KC-46. The Air Force says the KC-46 aerial refueling tanker recently recorded higher-than-expected boom axial loads, or pressure along the line of the boom, during testing with a C-17. Service spokesman Daryl Mayer says prime contractor Boeing is working on a fix and the Air Force doesn’t know the potential schedule impact to a planned May Milestone C decision, but that it doesn’t expect an extended delay. The problem is well understood, Mayer says. Reuters first reported the news.

F-35 Contract. The Navy on March 28 awarded Lockheed Martin a $19 million contract modification to a previously awarded cost-plus-fixed-fee contract for Block 4 system functional review development efforts in support of the F-35, according to a DoD statement. Block 4 is a modernization program that includes new and upgraded capabilities to provide enhancements and continuous improvements to maintain viability against evolving threats, reduce lifecycle costs and improve operational suitability. Work is expected to complete by May 2017.

Water Test. NASA engineers and technicians performed a test on the Commercial Crew access arm near Kennedy Space Center, Fla., mimicking what the system needs to do at the launch pad in case of an emergency.  Hundreds of gallons of water are sprayed along the arm and beneath it for an evaluation of its water deluge system, a key safety feature for future launches involving Boeing’s CST-100 Starliner capsule. Two rounds of testing in different lighting conditions check whether the water system can cover the arm adequately and if the LED lights are up to the task of helping guide astronauts to safety. After more testing on other systems, the arm will be moved to the launch pad later this summer before being lifted into place on the tower, according to a NASA statement.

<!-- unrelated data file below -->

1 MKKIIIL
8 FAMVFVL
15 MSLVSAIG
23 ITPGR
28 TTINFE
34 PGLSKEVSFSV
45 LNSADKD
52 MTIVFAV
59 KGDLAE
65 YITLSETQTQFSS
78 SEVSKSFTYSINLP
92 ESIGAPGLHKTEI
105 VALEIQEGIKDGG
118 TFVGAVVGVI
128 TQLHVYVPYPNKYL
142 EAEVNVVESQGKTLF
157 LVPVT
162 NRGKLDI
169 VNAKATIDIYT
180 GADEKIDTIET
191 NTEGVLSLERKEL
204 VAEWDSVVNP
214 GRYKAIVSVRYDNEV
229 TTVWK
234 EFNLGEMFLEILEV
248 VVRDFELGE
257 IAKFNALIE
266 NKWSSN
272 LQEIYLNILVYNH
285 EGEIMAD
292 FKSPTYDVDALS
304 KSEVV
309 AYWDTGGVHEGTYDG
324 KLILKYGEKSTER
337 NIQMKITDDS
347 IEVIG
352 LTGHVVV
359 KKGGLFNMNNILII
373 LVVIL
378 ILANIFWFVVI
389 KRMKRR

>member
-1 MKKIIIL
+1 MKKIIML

COMSATCOM Meeting. The Air Force is arranging for another commercial satellite communications (COMSATCOM) executive roundtable to take place in May, according to service spokeswoman Capt. Annmarie Annicelli. The meeting will be similar to the one held at the Pentagon on Dec. 14, where senior industry leaders were invited to discuss the upcoming Wideband analysis of alternatives (AoA), DoD Pathfinder initiatives and other topics of interest. Annicelli says participants from industry at the last meeting included Intelsat General, SES Government Solutions, Inmarsat, Lockheed Martin, ViaSat, Space Systems Loral (SSL), Orbital ATK, Satellite Industry Association (SIA), Horizon Strategy Group and Boeing.

New Website. For all one’s anti-ISIL information needs, the Combined Joint Task Force – Operation Inherent Resolve (CJTF-OIR) has a new website at The site is collaborative with the counter-ISIS site, says Maj. Gen. Doug Chalmers, CJTF-OIR deputy commander. “We’ll continue to improve the website as we go along with the intent of giving you a better insight as to what the contributing nations and our partners are doing on a daily basis,” Chalmers says.

Sniper Rifles. Heckler & Koch Defense Inc., based in Ashburn, Va., is awarded a $44.5 million firm-fixed-price contract with options for Compact Semi-Automatic Sniper System spare parts, training, and government purpose rights, beating out eight other contender for the work to be completed by March 30, 2022.  

Apache PBL. Boeing is awarded a $37.8 million extension to its existing performance-based logistics (PBL) contract to sustain and upgrade the AH-64 Apache attack helicopter. Work will be performed at the company’s Mesa, Ariz., facility with an estimated completion date of Oct. 31, 2016.

… And Chinook. Boeing also nets a massive $897 million modification to an existing contract for CH-47F Chinook helicopter multiyear for production lot 14 for 27 renew helicopters and 12 new build helicopters.  Work will be performed in Ridley Township, Pa., with an estimated completion date of Dec. 20, 2020.

Magal Acquisition. Israel’s Magal Security Systems says it has acquired Canada’s Aimetis for $14 million, complementing its portfolio of perimeter intrusion detection systems with a video surveillance offering for outdoor and critical sites. Magal says that in addition to expanding its product offering the deal grows its customer base and global footprint.